(Bloomberg) -- For all of Donald Trump’s complaints about the dollar’s strength, he may have himself to blame.
One theory behind the greenback’s 2.8% climb so far this year has to do with the U.S. president’s soaring approval rating. While concerns about the coronavirus have certainly increased the demand for so-called safe haven assets like the dollar, there has also been a 70% correlation between Trump’s popularity and the U.S. dollar since his election, according to calculations from TD Securities.
That relationship has come into sharper focus as Trump’s approval rating has shot to 46%, the highest in three years, according to Real Clear Politics. It mirrors a similar relationship noted by Wall Street analysts as well between equities and Trump’s rising odds of re-election, as measured by prediction markets.
The U.S. currency has been more closely tracking stocks rather than falling Treasury yields, which would typically drag down the dollar, said Mark McCormick, global head of FX strategy at TD Securities.
“Regardless of how Trump feels about the dollar, he’s been good for the buck,” he wrote in a report. “It’s likely the case that U.S. risk assets, and by extension the USD, prefer the status quo to a progressive shift in the White House.”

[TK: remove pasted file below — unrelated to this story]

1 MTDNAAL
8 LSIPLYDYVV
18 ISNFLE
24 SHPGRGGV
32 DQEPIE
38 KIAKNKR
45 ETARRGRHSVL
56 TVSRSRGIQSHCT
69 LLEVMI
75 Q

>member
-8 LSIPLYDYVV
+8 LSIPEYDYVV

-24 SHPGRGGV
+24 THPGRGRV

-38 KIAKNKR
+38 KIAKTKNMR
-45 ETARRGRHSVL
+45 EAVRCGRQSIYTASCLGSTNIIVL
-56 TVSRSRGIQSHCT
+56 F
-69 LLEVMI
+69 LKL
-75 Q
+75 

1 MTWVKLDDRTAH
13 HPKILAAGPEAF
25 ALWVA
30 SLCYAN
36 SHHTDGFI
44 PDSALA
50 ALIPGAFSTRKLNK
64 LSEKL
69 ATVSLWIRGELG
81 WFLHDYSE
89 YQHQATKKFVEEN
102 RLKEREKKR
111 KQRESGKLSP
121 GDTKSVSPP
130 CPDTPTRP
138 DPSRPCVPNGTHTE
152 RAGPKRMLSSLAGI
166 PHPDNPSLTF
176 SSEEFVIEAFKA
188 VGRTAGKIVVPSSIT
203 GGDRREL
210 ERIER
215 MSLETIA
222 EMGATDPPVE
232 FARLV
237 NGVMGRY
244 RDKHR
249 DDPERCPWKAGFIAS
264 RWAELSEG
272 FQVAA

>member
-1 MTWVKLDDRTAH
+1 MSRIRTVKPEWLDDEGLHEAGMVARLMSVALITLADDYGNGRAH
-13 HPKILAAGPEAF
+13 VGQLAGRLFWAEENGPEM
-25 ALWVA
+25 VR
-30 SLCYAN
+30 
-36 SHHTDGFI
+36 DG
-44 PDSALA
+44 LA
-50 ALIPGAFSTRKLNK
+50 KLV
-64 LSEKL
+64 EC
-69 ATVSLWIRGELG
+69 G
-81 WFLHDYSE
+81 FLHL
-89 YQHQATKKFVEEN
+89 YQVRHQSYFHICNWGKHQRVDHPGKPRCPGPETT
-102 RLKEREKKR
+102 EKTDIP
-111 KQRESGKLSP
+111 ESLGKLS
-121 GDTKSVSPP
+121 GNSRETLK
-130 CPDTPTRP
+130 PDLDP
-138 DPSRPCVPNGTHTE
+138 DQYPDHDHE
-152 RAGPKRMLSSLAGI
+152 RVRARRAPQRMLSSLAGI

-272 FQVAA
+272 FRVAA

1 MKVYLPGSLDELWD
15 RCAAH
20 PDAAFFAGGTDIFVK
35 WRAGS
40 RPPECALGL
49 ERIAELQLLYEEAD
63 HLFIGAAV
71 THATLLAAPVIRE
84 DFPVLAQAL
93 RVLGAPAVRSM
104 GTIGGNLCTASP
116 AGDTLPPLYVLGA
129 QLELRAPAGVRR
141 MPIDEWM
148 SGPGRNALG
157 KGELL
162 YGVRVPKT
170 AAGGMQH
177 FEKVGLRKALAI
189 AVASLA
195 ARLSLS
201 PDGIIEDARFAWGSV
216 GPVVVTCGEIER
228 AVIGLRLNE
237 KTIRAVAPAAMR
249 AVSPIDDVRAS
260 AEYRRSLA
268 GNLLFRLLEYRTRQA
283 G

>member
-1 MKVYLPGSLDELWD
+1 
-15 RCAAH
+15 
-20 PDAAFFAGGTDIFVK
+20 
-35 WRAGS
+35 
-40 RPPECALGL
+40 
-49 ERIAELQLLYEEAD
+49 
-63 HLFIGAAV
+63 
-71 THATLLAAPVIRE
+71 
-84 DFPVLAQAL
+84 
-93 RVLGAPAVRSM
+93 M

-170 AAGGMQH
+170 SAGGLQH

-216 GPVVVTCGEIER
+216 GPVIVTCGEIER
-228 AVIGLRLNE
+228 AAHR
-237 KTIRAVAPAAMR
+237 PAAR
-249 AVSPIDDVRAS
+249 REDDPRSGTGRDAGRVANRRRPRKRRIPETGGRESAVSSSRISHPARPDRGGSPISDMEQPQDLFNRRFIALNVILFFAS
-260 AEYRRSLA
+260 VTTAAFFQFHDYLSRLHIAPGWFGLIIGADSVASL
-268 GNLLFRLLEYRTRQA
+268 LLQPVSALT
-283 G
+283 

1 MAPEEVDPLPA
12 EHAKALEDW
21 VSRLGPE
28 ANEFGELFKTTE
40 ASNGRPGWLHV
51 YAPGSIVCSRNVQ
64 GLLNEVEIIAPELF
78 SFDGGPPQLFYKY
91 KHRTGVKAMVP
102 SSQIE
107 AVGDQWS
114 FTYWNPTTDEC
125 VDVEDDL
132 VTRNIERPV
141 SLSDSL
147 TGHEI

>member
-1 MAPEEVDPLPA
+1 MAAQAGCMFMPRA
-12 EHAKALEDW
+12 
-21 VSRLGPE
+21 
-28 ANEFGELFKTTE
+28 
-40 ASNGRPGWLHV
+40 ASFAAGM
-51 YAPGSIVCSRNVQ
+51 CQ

The Bloomberg Dollar Index rose as much as 0.4% Thursday to touch its highest level in more than four months.
The Trump campaign has floated the idea of another round of tax cuts and, if re-elected, he would likely pursue a sizable infrastructure package, McCormick said. Similarly, a more centralist candidate such as Michael Bloomberg, who has been rising in the polls, would be “unlikely to upset the apple cart.” A progressive like Bernie Sanders, on the other hand, could pose a significant risk, the strategist said.
“Expect more two-way risks ahead,” McCormick said.
(Disclaimer: Michael Bloomberg is seeking the Democratic presidential nomination. He is the founder and majority owner of Bloomberg LP, the parent company of Bloomberg News.)
--With assistance from Felice Maranz and Ruth Carson.
To contact the reporter on this story: Katherine Greifeld in New York at email@example.com
To contact the editors responsible for this story: Jeremy Herron at firstname.lastname@example.org, Jennifer Bissell-Linsk, Nick Baker
For more articles like this, please visit us at bloomberg.com
Subscribe now to stay ahead with the most trusted business news source.
©2020 Bloomberg L.P.